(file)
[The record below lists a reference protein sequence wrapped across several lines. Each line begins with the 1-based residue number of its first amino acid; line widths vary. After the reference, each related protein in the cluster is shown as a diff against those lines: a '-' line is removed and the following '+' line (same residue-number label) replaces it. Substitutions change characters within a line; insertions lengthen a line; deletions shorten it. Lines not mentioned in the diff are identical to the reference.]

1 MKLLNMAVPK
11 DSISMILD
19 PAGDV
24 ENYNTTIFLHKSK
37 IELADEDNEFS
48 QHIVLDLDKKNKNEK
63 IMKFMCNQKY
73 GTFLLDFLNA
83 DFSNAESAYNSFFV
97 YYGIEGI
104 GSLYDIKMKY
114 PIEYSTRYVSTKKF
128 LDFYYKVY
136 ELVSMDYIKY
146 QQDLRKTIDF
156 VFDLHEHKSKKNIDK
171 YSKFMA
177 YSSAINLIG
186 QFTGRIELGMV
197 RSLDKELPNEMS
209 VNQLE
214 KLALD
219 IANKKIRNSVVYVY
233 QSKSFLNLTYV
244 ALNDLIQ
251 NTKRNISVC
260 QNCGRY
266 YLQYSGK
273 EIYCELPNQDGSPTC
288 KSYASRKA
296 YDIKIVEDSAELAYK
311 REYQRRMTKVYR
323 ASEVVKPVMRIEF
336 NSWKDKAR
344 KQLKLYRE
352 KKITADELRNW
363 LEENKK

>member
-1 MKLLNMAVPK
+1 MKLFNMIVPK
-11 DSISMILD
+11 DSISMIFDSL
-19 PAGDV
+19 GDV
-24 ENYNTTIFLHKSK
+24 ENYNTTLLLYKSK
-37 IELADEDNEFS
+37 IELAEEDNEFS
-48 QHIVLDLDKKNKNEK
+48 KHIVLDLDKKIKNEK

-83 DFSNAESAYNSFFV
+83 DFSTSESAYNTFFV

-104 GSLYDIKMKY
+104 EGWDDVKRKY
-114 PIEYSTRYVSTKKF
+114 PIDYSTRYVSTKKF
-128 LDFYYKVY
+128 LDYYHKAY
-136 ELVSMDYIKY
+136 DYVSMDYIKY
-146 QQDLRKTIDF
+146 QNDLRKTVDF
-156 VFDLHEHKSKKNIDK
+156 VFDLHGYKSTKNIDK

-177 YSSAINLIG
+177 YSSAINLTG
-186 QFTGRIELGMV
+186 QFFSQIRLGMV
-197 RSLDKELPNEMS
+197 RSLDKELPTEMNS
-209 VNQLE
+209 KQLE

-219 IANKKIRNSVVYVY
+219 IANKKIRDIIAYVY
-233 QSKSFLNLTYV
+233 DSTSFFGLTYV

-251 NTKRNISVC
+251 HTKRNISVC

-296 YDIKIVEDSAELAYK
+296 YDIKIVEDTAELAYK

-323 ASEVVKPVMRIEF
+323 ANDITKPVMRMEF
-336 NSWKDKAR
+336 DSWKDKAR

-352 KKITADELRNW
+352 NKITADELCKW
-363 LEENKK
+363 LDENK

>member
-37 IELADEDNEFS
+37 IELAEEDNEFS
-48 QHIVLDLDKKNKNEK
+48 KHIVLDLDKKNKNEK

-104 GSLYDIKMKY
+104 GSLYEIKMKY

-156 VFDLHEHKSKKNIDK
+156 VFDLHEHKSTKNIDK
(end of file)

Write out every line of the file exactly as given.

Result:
[The record below lists a reference protein sequence wrapped across several lines. Each line begins with the 1-based residue number of its first amino acid; line widths vary. After the reference, each related protein in the cluster is shown as a diff against those lines: a '-' line is removed and the following '+' line (same residue-number label) replaces it. Substitutions change characters within a line; insertions lengthen a line; deletions shorten it. Lines not mentioned in the diff are identical to the reference.]

1 MKLLNMAVPK
11 DSISMILD
19 PAGDV
24 ENYNTTIFLHKSK
37 IELADEDNEFS
48 QHIVLDLDKKNKNEK
63 IMKFMCNQKY
73 GTFLLDFLNA
83 DFSNAESAYNSFFV
97 YYGIEGI
104 GSLYDIKMKY
114 PIEYSTRYVSTKKF
128 LDFYYKVY
136 ELVSMDYIKY
146 QQDLRKTIDF
156 VFDLHEHKSKKNIDK
171 YSKFMA
177 YSSAINLIG
186 QFTGRIELGMV
197 RSLDKELPNEMS
209 VNQLE
214 KLALD
219 IANKKIRNSVVYVY
233 QSKSFLNLTYV
244 ALNDLIQ
251 NTKRNISVC
260 QNCGRY
266 YLQYSGK
273 EIYCELPNQDGSPTC
288 KSYASRKA
296 YDIKIVEDSAELAYK
311 REYQRRMTKVYR
323 ASEVVKPVMRIEF
336 NSWKDKAR
344 KQLKLYRE
352 KKITADELRNW
363 LEENKK

>member
-1 MKLLNMAVPK
+1 MKLFNMIVPK
-11 DSISMILD
+11 DSISMIFDSL
-19 PAGDV
+19 GDV
-24 ENYNTTIFLHKSK
+24 ENYNTTLLLYKSK
-37 IELADEDNEFS
+37 IELAEEDNEFS
-48 QHIVLDLDKKNKNEK
+48 KHIVLDLDKKIKNEK

-83 DFSNAESAYNSFFV
+83 DFSTSESAYNTFFV

-104 GSLYDIKMKY
+104 EGWDDVKRKY
-114 PIEYSTRYVSTKKF
+114 PIDYSTRYVSTKKF
-128 LDFYYKVY
+128 LDYYHKAY
-136 ELVSMDYIKY
+136 DYVSMDYIKY
-146 QQDLRKTIDF
+146 QNDLRKTVDF
-156 VFDLHEHKSKKNIDK
+156 VFDLHGYKSTKNIDK

-177 YSSAINLIG
+177 YSSAINLTG
-186 QFTGRIELGMV
+186 QFFSQIRLGMV
-197 RSLDKELPNEMS
+197 RSLDKELPTEMNS
-209 VNQLE
+209 KQLE

-219 IANKKIRNSVVYVY
+219 IANKKIRDIIAYVY
-233 QSKSFLNLTYV
+233 DSTSFFGLTYV

-251 NTKRNISVC
+251 HTKRNISVC

-296 YDIKIVEDSAELAYK
+296 YDIKIVEDTAELAYK

-323 ASEVVKPVMRIEF
+323 ANDITKPVMRMEF
-336 NSWKDKAR
+336 DSWKDKAR

-352 KKITADELRNW
+352 NKITADELCKW
-363 LEENKK
+363 LDENK

>member
-37 IELADEDNEFS
+37 IELAEEDNEFS
-48 QHIVLDLDKKNKNEK
+48 KHIVLDLDKKNKNEK

-104 GSLYDIKMKY
+104 GSLYEIKMKY

-156 VFDLHEHKSKKNIDK
+156 VFDLHEHKSTKNIDK